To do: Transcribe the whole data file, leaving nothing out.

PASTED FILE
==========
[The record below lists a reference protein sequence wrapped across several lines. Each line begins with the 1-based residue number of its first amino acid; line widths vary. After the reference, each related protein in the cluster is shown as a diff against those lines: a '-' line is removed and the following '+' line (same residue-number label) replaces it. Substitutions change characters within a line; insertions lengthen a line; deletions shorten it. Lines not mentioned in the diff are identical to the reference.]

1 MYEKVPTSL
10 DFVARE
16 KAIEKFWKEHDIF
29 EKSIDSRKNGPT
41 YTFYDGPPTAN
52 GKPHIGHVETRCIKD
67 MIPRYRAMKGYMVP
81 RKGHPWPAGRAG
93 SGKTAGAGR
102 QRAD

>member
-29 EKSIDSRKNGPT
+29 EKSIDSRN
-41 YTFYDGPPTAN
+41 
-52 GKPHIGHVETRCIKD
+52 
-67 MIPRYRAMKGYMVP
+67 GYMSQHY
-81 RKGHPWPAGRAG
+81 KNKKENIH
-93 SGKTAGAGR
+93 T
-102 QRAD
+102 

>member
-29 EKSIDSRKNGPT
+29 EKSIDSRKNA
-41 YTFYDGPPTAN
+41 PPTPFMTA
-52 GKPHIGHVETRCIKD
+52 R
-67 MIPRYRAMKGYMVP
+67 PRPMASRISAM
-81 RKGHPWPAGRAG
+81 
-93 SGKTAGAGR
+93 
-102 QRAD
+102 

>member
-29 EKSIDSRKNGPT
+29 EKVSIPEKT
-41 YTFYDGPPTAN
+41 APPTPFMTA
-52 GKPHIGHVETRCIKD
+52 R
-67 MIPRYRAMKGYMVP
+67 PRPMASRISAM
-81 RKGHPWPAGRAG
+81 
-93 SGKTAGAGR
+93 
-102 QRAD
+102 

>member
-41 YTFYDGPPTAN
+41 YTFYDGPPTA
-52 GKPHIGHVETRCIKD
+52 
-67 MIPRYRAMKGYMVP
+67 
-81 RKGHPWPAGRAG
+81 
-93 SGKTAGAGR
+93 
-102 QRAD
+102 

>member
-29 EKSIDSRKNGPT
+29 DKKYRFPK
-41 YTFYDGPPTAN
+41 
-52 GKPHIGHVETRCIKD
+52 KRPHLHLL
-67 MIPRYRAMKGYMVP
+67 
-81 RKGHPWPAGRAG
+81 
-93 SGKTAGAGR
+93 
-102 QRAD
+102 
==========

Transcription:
[The record below lists a reference protein sequence wrapped across several lines. Each line begins with the 1-based residue number of its first amino acid; line widths vary. After the reference, each related protein in the cluster is shown as a diff against those lines: a '-' line is removed and the following '+' line (same residue-number label) replaces it. Substitutions change characters within a line; insertions lengthen a line; deletions shorten it. Lines not mentioned in the diff are identical to the reference.]

1 MYEKVPTSL
10 DFVARE
16 KAIEKFWKEHDIF
29 EKSIDSRKNGPT
41 YTFYDGPPTAN
52 GKPHIGHVETRCIKD
67 MIPRYRAMKGYMVP
81 RKGHPWPAGRAG
93 SGKTAGAGR
102 QRAD

>member
-29 EKSIDSRKNGPT
+29 EKSIDSRN
-41 YTFYDGPPTAN
+41 
-52 GKPHIGHVETRCIKD
+52 
-67 MIPRYRAMKGYMVP
+67 GYMSQHY
-81 RKGHPWPAGRAG
+81 KNKKENIH
-93 SGKTAGAGR
+93 T
-102 QRAD
+102 

>member
-29 EKSIDSRKNGPT
+29 EKSIDSRKNA
-41 YTFYDGPPTAN
+41 PPTPFMTA
-52 GKPHIGHVETRCIKD
+52 R
-67 MIPRYRAMKGYMVP
+67 PRPMASRISAM
-81 RKGHPWPAGRAG
+81 
-93 SGKTAGAGR
+93 
-102 QRAD
+102 

>member
-29 EKSIDSRKNGPT
+29 EKVSIPEKT
-41 YTFYDGPPTAN
+41 APPTPFMTA
-52 GKPHIGHVETRCIKD
+52 R
-67 MIPRYRAMKGYMVP
+67 PRPMASRISAM
-81 RKGHPWPAGRAG
+81 
-93 SGKTAGAGR
+93 
-102 QRAD
+102 

>member
-41 YTFYDGPPTAN
+41 YTFYDGPPTA
-52 GKPHIGHVETRCIKD
+52 
-67 MIPRYRAMKGYMVP
+67 
-81 RKGHPWPAGRAG
+81 
-93 SGKTAGAGR
+93 
-102 QRAD
+102 

>member
-29 EKSIDSRKNGPT
+29 DKKYRFPK
-41 YTFYDGPPTAN
+41 
-52 GKPHIGHVETRCIKD
+52 KRPHLHLL
-67 MIPRYRAMKGYMVP
+67 
-81 RKGHPWPAGRAG
+81 
-93 SGKTAGAGR
+93 
-102 QRAD
+102 